The Key To A Killer Elevator Pitch Is Not Pitching

If Your Startup Were A Person, Does Your Elevator Pitch Adequately Capture Their Personality? 


When we introduce someone new to a friend, we do so with the intent of capturing how interesting or unique they are. To achieve this, we usually describe this person with introductions like, “Jessica is a big-time CEO of a thriving startup just written up in the NY Times” or “Alex is a superhero programmer that saves businesses from hackers who try to shut down their websites”

The key to an enticing elevator pitch is borrowing the same method we use to introduce our friends. By creating a succinct 1-sentence teaser, you are able to quickly communicate the unique qualities of your startup through an enticing hook. This hook should give listeners an easy pathway to ask more questions and dig more into your business and what you do. The hook can be a strange fact they've never heard before, an uncommon skill or job, or reference a major press writeup you can tell them about. 

Whether you have a 1-sentence teaser already, or have yet to create one, analyze your teaser and see what can be improved to really draw people in. (Bonus tip: if you are quick on your feet, edit your teaser according to what you know will interest the person you're talking to.)


After Your 1-Liner, Take A Break

After giving your 1-sentence teaser, take a break. Oddly enough, this period of waiting (not pitching!) and gauging the person's reaction/interest is the most important step of creating an enticing pitch. 

The importance of taking the time to understand a person’s level of interest is so that you can customize your pitch to their area of interest. This individual will reveal their area of interest based on the next question they ask you. You don’t have to, and shouldn’t have to, expend your energy talking deeply about your startup with someone if they’re not interested. 

If the person doesn’t seem interested, move on. Depending on what your intention is, either socialize about a different topic, or politely excuse yourself to connect with someone else. If someone's not interested in your startup within the first few minutes, do you want to spend the extra time and energy to convince them? 

There are customers out there that will love what you do within the first few minutes of you speaking with them. Focus on saving your energy on finding and connecting with those people. In the long term, the person who loves what you do will interact, and spend more money on your startup than several uninterested leads combined. 
 
This simple approach of gauging one's reaction from your 1-sentence teaser allows you to avoid all those long conversations we often find ourselves in at networking events, where you’re talking about a whole lot of nothing for the sake of being polite.  This 1-sentence teaser, and a quick few seconds to gauge the person's reaction gives you the opportunity to leave, or talk about something else.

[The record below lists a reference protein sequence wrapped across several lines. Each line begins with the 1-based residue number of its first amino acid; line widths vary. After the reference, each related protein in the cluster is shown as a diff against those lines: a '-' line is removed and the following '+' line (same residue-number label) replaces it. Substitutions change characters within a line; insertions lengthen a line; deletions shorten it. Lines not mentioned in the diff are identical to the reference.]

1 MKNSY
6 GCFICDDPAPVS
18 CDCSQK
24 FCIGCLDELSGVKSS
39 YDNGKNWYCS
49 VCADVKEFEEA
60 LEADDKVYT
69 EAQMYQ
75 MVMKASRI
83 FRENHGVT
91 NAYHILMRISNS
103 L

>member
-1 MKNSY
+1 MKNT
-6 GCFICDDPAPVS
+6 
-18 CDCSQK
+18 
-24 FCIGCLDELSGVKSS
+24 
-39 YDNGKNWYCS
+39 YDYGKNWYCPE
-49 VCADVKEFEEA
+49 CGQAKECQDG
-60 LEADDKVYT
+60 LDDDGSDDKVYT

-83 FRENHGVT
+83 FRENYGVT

Dive Deep


If the person you're speaking to seems semi-interested or enthusiastic about what you’re doing, continue with follow-up questions to discover what their particular interest is in the work that you do. 
 

Has this person ever travelled to the country your startup is based out of?
Do they love the impact you're creating with your business? 
Are they fascinated by startup culture? 
Are they interested in transitioning into your field? 
Do they love how your products look? 


As you can see, the connection can be anything from their passions, hobbies, intellectual interests, next career move, or their aesthetic preferences. It can be everything and anything. Follow this lead and dive deep. 

Learn more about the how and why of their interests and learn as much as you can about this person. While you're doing this, slowly start brainstorming ways that you can get them involved in your startup. 


Can their awesome PR skills help you get auction items for an upcoming fundraiser?
Would they love using your product, and you want to send them a link for them to check out your website? 
Can you meet them for coffee to discuss one aspect of their interests further? 


Whatever it is, think of an action step or a way to stay connected with this person. Do not leave the conversation without finding a way to stay connected.

Think of this approach as peeling back layers of an onion -- talk about your startup in layers, and gain permission from the person you're speaking with to dive deep into what you do. This method enables you to give your time and energy to pitching your startup with the intensity and passion it deserves to the people who want to hear it. 

 


Sophia Sunwoo